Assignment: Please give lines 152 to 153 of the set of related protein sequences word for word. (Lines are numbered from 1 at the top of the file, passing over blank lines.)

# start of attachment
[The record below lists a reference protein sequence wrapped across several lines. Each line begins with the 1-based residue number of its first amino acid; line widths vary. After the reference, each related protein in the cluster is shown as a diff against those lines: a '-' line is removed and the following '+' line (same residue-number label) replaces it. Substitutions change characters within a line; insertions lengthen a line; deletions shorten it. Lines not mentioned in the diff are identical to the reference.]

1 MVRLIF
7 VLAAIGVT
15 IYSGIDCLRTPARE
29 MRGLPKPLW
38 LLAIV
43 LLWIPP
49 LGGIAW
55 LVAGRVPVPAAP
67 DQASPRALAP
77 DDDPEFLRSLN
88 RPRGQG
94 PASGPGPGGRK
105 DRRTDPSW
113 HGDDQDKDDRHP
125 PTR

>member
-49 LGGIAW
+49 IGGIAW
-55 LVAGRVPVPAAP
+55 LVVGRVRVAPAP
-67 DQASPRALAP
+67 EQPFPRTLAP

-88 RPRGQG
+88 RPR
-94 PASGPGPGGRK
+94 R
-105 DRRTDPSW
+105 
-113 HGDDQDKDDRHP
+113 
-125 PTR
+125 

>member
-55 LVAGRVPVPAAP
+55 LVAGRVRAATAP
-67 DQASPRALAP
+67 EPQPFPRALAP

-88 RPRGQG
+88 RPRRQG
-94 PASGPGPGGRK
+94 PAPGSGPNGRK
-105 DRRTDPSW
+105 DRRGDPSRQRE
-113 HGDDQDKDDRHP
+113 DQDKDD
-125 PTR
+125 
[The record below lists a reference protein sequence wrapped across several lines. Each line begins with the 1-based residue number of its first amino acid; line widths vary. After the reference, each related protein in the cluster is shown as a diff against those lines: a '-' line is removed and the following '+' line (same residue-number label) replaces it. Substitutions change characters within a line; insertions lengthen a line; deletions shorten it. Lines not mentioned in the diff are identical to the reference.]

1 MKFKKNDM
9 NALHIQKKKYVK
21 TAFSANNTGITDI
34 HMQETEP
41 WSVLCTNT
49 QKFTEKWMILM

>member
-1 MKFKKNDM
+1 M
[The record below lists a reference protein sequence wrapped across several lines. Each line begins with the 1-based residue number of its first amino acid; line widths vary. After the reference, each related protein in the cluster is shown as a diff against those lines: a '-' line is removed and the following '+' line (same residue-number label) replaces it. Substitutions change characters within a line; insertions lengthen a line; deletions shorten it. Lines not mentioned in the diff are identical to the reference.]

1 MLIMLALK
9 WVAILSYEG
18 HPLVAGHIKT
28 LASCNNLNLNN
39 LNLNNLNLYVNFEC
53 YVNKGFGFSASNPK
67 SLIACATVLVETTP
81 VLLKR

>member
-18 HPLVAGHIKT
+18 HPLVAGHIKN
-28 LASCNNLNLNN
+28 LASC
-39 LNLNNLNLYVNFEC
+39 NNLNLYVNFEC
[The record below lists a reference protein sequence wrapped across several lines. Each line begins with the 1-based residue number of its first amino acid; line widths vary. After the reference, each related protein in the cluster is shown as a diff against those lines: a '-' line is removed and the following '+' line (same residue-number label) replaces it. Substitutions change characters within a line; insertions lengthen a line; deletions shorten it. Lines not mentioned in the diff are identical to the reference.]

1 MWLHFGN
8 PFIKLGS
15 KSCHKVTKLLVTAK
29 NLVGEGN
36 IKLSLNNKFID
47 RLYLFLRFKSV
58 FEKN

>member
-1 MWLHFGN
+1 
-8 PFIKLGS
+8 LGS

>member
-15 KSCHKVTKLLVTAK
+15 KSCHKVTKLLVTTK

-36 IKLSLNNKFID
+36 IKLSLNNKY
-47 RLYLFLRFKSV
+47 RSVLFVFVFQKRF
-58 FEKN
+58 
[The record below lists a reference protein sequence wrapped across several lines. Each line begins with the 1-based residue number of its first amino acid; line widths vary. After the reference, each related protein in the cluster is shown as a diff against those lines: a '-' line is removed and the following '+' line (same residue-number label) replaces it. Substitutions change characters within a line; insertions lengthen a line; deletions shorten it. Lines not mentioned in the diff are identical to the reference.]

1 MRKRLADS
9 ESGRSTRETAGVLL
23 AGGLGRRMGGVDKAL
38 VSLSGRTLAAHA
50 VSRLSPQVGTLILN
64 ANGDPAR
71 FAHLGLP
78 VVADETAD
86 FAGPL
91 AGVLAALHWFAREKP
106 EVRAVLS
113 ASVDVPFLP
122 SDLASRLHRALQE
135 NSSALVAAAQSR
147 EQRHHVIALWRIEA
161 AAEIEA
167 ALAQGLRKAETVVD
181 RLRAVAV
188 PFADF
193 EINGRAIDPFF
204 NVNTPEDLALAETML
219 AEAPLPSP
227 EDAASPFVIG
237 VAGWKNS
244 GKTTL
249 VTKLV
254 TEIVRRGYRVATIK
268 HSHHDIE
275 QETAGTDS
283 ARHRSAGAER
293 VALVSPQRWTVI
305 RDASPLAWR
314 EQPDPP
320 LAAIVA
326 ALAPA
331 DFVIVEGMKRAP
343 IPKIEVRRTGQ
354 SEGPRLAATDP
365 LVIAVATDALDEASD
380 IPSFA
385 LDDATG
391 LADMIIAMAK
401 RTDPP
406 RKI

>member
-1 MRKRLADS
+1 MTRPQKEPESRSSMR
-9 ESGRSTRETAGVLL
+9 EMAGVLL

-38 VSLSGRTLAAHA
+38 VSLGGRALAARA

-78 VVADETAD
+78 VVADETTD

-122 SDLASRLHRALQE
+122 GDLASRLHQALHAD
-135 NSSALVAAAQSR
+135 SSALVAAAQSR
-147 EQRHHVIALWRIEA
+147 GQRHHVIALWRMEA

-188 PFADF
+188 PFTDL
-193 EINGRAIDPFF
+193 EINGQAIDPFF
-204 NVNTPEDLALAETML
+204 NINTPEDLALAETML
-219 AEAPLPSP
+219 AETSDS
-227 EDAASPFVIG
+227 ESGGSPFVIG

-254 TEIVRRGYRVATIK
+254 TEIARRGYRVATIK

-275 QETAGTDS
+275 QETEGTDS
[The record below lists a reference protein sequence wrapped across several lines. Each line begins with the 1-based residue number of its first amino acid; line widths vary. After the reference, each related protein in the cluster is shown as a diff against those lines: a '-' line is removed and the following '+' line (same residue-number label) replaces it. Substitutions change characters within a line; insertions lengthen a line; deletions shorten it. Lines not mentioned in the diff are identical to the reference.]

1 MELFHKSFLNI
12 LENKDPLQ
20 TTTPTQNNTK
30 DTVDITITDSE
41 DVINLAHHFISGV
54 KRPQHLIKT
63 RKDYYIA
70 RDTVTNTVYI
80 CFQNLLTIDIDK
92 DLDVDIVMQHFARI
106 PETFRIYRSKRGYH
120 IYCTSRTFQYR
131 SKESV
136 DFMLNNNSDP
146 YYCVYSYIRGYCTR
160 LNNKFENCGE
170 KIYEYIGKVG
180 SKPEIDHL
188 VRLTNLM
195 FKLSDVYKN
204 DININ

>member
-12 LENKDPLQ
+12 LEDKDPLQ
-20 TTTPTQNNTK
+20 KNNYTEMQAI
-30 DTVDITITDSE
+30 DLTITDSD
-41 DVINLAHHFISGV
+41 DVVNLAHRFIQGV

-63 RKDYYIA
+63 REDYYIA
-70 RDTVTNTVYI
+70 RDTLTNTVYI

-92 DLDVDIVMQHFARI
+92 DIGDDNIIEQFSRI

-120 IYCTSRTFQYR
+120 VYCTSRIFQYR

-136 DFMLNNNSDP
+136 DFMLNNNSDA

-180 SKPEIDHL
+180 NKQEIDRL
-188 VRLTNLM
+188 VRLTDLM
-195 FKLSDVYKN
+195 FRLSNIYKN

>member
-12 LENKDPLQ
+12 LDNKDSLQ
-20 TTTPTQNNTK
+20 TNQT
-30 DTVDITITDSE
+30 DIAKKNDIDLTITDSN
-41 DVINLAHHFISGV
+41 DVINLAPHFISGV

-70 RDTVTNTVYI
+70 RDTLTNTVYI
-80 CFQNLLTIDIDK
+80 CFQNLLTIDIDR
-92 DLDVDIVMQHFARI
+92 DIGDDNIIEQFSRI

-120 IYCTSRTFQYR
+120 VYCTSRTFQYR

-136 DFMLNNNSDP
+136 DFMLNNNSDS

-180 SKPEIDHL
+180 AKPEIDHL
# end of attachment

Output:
+122 GDLASRLHQALHAD
-135 NSSALVAAAQSR